Literacy training programs are conducted each year in a three year program, with the participants divided into three levels. Level I includes those who have never attended any educational establishment. Level II includes those who have a rudimentary knowledge of reading, writing and mathematics. Level III includes those who have successfully completed Level I and Level II, or who already have the prerequisite knowledge. The length of each level is 9 months, 2 hours per day (10 hours per week). In Level I, sessions address basic knowledge in communication and mathematics. The other two levels apply the concepts learned in Level I to focus on a series of themes relating to social and economic transformation. All subjectsare discussed with the aim of achieving enhanced comprehension and knowledge. Specific sessions relating to health, protecting the environment, agriculture and cooperative development are discussed both theoretically and practically. This enables participants to connect their learning to their environment.
Strategy to Eliminate Literacy
The illiteracy elimination program is a dynamic training program that has several actors, including the literacy monitor. These individuals are chosen from the community and receive appropriate training that equips them to facilitate the training of their peers. The training of monitors is focused on a strategy that stresses the importance of dialogue. The monitor becomes a facilitator and the adult participant is the subject of their training. They are placed at the center of their training. The method is based on their own experiences as an adult. Dialogue steers them towards the discovery of new knowledge about objects, actions, causalities and events that are found in their own immediate environment. They have the opportunity to reflect, discuss and propose solutions based on their own experiences. This is why the training of monitors is extremely important.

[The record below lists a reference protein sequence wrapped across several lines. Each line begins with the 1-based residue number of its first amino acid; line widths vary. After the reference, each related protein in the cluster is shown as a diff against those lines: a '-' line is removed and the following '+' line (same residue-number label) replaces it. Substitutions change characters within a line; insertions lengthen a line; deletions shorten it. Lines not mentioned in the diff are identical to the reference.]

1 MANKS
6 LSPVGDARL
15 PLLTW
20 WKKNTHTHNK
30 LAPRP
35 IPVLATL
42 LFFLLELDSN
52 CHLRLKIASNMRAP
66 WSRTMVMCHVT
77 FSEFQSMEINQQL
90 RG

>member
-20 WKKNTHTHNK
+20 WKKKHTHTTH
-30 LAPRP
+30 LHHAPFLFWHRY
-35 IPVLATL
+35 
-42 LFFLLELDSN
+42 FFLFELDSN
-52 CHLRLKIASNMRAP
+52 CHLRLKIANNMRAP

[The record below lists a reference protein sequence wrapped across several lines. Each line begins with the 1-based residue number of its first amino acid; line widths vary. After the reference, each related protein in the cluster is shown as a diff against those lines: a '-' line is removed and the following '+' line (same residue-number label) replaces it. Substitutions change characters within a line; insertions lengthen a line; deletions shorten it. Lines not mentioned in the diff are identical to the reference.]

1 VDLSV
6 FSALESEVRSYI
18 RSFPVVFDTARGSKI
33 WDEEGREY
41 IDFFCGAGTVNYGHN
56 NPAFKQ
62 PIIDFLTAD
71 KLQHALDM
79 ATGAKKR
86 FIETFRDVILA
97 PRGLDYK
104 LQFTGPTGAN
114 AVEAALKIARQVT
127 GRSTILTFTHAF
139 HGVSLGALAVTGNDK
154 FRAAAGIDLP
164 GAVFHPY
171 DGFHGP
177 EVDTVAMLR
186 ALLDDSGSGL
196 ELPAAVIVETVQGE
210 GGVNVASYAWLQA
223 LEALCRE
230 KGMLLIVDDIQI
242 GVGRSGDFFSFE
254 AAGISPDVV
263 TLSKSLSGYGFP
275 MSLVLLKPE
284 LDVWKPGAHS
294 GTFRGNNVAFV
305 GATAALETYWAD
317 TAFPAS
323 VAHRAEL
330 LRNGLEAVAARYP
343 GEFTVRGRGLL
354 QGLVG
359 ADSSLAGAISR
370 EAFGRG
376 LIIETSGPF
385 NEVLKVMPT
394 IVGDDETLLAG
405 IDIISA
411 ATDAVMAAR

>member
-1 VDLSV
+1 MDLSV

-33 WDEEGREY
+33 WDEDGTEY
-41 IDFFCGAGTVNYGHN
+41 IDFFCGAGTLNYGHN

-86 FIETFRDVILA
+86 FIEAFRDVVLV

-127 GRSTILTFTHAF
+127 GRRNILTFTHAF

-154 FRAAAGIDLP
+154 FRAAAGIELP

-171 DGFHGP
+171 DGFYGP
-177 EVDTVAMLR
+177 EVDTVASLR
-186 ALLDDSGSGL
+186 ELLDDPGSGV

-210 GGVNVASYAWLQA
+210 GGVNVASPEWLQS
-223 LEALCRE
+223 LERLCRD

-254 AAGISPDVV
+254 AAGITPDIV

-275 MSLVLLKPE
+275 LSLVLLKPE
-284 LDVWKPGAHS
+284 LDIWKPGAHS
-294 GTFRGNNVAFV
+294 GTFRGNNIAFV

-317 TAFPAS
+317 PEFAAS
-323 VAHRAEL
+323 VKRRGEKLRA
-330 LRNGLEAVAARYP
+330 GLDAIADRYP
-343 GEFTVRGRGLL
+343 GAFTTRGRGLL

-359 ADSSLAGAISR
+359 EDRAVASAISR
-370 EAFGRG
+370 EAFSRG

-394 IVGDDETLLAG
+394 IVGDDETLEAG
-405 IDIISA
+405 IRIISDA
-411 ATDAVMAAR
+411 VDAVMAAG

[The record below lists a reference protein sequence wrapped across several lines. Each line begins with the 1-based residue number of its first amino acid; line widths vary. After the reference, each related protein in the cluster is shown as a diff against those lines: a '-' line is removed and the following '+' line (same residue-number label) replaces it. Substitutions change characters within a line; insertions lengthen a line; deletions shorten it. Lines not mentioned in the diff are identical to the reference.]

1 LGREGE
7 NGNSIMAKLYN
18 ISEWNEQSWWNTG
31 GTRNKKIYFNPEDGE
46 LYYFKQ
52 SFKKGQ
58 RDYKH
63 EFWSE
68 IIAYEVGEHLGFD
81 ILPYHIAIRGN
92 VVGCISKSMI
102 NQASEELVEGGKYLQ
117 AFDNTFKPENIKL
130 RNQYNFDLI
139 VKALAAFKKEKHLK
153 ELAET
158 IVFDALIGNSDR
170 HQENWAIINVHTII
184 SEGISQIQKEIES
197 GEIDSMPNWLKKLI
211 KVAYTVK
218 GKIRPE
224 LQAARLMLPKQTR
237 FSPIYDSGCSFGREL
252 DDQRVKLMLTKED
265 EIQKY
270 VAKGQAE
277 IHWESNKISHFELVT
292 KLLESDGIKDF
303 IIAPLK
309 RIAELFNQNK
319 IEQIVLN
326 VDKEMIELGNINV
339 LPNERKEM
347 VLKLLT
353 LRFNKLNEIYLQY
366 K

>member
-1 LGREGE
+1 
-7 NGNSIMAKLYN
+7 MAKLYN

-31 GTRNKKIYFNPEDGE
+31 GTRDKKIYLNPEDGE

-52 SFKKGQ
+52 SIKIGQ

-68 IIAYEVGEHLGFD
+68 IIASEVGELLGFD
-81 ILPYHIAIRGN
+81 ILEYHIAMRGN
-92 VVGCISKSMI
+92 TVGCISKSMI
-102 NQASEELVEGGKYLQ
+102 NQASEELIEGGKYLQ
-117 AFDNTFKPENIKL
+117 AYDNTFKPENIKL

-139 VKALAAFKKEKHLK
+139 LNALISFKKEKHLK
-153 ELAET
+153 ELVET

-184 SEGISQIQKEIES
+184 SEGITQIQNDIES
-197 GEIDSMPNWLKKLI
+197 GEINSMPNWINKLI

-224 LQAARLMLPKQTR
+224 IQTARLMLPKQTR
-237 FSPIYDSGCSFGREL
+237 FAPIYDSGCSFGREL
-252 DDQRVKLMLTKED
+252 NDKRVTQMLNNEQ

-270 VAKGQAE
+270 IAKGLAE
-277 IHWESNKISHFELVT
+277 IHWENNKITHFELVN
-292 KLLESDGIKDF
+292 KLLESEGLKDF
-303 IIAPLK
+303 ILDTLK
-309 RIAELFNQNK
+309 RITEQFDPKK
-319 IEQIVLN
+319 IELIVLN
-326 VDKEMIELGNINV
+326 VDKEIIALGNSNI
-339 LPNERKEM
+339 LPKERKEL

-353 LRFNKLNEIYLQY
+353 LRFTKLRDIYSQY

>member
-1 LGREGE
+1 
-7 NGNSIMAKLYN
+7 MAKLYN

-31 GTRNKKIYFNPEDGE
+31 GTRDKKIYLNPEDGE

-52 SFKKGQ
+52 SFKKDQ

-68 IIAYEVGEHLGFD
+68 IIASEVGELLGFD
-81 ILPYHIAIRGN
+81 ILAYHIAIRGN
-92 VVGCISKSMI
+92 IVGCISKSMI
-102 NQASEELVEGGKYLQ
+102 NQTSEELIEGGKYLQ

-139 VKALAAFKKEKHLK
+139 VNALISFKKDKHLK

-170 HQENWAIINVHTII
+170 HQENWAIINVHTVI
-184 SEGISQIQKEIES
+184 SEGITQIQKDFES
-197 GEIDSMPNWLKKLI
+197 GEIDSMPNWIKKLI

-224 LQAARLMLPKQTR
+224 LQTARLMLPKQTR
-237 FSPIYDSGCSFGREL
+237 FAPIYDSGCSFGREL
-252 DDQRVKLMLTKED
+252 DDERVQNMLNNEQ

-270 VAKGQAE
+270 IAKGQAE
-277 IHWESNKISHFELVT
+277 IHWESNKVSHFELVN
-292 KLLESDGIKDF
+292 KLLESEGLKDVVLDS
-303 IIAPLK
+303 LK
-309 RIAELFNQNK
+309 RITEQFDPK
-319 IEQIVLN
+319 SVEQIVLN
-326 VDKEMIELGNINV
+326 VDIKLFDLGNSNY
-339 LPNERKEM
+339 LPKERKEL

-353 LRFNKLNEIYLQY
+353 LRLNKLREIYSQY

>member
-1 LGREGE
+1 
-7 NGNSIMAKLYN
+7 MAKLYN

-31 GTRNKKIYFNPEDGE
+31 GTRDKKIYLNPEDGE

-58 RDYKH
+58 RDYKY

The most important tool in the training process is the Kreyol language; the language that all Haitians speak and understand. This is a point of demonstrating respect for the beneficiaries. One cannot assist another to learn effectively in a language they are not familiar with. Utilizing the Haitian language improves learning. The student understands automatically and learns more quickly.
The experience of life in a literacy centre, though it is short (2 hours per day) is an experience of living together. Psychologically, the influence of the group affects the individual. The participants begin to learn of their strengths and their weaknesses. They also learn to identify the worth of others. In fact, they seek to increase their value, taking direction from the monitor who is working as facilitator. This is why the proper training of monitors plays such a significant role in the operation of the literacy centres. Through the process of distributing tasks and responsibilities to various groups within the centres, there is a lesson in leadership and in serving others.